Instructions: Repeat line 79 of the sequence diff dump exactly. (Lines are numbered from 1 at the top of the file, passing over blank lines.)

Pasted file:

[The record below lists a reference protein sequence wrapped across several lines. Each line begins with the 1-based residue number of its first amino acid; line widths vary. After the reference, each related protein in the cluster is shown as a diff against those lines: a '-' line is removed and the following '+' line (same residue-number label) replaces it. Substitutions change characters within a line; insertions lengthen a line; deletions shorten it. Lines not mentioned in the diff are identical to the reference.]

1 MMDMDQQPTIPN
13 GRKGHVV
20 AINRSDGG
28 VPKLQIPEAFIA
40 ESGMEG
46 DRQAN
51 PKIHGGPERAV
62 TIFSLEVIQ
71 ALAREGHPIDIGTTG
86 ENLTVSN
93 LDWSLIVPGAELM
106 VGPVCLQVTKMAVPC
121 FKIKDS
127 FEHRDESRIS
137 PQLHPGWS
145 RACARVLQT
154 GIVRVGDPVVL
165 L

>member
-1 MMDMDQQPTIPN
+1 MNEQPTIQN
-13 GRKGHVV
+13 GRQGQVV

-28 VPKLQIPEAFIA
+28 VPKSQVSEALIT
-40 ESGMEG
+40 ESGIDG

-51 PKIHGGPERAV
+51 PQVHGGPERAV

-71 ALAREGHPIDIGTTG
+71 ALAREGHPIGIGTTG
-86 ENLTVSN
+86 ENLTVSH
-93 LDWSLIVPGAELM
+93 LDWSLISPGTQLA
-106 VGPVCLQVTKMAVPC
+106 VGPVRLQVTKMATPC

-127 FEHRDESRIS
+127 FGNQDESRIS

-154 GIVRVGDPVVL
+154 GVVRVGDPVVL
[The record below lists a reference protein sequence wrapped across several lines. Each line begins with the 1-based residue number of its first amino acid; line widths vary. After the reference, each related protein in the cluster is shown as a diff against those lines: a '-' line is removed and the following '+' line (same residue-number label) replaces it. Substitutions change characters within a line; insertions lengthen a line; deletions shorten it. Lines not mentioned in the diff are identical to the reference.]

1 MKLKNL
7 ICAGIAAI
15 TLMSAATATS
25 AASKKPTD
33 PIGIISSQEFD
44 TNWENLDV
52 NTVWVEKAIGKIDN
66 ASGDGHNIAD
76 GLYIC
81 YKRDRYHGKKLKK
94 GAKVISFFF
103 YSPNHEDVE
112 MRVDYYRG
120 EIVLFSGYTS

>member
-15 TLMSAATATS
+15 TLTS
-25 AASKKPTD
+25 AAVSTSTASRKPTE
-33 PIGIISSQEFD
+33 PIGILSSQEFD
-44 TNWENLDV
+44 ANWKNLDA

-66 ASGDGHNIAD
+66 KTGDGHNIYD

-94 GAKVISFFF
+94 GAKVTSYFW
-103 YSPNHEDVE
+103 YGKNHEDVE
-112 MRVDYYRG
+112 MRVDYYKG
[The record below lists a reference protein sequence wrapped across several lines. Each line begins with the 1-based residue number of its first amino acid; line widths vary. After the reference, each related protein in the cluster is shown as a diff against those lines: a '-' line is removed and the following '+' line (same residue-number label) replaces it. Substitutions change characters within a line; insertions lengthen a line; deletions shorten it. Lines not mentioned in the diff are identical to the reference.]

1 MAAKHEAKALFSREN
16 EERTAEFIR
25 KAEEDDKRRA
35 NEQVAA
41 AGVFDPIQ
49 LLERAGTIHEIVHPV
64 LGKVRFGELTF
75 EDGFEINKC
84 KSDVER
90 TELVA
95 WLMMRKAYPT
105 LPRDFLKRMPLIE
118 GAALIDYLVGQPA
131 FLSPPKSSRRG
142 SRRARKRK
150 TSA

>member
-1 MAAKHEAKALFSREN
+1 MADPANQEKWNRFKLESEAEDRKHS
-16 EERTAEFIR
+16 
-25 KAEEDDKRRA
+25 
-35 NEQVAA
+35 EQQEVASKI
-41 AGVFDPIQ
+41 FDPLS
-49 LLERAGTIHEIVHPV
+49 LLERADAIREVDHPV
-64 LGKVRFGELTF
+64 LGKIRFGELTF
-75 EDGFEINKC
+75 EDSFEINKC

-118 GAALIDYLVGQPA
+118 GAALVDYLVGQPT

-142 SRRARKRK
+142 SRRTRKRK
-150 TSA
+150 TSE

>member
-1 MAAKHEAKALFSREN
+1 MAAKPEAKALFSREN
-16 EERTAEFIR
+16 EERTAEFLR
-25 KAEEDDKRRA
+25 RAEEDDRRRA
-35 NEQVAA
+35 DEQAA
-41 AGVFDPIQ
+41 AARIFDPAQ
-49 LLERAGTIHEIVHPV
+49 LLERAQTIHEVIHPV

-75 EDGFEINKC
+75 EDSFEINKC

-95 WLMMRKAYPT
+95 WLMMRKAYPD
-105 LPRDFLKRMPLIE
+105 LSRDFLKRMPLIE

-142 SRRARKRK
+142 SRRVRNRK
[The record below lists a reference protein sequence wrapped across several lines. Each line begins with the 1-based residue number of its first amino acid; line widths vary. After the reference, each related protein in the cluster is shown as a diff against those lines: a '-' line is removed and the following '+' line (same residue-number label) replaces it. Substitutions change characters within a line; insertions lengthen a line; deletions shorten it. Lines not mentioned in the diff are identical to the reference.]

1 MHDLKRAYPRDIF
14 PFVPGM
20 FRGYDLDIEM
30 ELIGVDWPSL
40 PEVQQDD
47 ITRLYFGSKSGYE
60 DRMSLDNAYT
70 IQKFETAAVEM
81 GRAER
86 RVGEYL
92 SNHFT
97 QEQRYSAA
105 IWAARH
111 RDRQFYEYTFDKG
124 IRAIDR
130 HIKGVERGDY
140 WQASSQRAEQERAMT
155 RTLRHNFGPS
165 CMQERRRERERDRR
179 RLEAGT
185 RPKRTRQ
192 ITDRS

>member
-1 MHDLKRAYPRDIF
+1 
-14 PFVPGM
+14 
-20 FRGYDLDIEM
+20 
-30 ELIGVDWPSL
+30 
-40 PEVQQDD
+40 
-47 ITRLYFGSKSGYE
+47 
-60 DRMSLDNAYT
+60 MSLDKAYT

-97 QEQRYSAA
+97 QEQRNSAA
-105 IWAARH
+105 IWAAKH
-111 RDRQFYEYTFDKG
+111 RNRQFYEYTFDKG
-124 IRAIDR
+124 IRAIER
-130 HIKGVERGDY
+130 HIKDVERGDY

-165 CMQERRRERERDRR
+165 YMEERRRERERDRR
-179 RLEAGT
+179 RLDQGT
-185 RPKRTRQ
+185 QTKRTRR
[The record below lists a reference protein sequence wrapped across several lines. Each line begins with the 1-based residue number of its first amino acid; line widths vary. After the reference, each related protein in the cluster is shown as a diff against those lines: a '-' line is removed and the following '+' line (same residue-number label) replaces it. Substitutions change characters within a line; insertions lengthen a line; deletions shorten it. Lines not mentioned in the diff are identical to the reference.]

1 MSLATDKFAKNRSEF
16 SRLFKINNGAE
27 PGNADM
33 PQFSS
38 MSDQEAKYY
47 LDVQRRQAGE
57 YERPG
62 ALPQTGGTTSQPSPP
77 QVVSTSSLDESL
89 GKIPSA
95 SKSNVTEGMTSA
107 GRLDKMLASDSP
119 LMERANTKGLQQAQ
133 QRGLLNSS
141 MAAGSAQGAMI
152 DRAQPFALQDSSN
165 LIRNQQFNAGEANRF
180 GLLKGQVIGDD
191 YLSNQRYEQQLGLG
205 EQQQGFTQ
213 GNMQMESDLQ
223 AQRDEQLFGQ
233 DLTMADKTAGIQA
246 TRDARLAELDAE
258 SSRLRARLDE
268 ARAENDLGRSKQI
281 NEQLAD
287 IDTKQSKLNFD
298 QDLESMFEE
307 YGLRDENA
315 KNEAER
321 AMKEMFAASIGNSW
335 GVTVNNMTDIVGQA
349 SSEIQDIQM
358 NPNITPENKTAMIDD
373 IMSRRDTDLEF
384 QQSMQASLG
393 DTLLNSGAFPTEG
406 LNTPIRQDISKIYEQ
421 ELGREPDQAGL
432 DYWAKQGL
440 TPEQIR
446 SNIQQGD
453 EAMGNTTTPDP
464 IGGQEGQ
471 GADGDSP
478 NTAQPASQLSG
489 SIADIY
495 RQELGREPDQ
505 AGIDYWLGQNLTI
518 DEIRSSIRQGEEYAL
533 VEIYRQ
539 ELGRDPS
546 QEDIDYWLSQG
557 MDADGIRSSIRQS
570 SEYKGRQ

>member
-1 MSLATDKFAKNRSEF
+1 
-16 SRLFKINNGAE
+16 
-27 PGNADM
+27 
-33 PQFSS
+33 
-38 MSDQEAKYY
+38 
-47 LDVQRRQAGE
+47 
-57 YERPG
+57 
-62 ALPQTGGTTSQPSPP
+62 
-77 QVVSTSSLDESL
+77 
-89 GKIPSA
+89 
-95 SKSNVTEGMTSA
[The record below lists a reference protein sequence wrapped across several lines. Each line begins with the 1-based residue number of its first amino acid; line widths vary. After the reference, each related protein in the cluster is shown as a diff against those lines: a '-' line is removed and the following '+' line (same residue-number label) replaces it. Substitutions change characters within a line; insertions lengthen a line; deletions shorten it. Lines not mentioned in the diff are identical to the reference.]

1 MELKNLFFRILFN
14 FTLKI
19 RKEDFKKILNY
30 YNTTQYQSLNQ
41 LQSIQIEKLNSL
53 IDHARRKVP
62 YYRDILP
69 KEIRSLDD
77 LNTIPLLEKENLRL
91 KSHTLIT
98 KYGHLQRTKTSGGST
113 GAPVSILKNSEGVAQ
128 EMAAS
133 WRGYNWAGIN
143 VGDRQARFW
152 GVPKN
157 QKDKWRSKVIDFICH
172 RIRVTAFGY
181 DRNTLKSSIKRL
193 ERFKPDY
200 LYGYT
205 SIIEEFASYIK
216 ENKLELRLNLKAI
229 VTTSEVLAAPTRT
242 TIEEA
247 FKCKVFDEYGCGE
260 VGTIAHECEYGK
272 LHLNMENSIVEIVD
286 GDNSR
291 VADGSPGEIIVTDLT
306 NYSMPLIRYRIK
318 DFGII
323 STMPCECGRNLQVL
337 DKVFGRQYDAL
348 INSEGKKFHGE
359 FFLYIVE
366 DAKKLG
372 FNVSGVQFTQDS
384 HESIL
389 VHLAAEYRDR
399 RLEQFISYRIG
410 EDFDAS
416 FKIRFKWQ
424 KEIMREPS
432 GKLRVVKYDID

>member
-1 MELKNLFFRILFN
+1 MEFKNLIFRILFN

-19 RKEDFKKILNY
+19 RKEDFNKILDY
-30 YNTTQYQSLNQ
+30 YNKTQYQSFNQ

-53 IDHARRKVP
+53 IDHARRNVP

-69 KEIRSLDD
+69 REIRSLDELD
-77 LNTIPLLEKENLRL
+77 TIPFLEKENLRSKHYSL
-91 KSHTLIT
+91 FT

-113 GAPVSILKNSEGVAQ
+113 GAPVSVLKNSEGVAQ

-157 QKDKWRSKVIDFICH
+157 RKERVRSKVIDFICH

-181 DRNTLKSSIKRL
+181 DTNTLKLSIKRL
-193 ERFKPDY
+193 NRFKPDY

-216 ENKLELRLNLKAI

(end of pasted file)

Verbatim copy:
35 NEQVAA